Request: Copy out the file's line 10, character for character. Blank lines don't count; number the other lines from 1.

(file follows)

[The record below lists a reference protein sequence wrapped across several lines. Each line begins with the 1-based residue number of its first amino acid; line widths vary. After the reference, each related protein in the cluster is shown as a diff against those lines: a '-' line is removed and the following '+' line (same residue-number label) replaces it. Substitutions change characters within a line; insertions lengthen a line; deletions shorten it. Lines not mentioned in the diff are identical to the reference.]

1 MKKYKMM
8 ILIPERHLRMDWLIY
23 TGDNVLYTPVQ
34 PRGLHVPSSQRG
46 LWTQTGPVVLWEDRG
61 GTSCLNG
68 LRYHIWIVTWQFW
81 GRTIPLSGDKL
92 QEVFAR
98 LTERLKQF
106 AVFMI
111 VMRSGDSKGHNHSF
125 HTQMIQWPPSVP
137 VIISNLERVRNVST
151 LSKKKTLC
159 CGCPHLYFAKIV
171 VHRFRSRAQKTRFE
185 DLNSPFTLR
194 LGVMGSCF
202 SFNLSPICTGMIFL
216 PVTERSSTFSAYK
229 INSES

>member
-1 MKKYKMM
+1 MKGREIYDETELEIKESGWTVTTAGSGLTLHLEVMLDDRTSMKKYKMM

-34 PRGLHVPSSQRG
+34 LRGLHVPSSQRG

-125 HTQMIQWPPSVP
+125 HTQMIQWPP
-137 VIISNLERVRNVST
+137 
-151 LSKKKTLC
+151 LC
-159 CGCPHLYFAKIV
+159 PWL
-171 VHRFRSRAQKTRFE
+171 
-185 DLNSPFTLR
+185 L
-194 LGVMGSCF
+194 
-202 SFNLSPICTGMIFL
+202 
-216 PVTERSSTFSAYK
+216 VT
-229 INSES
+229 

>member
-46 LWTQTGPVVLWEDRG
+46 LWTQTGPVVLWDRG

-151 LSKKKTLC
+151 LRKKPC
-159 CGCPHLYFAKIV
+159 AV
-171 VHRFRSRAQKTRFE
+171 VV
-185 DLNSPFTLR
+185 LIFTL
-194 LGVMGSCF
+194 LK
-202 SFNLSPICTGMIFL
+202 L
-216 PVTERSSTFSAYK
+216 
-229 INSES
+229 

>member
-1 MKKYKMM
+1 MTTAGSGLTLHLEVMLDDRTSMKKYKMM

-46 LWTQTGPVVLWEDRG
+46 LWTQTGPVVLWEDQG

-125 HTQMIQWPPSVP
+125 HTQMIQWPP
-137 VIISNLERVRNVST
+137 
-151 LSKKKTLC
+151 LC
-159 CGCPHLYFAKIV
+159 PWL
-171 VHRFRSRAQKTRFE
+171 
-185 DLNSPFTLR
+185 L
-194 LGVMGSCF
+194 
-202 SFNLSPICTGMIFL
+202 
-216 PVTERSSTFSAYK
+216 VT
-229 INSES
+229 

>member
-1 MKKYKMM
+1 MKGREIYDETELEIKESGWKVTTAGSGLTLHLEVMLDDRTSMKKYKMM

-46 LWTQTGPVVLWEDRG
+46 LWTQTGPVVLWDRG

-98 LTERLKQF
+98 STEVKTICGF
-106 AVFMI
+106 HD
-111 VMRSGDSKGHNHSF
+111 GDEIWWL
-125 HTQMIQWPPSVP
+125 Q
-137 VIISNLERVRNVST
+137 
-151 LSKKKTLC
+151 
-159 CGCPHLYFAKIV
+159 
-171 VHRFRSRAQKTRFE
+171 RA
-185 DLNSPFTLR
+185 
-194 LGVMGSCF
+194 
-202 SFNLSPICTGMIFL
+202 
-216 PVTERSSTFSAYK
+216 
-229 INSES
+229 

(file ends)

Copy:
92 QEVFAR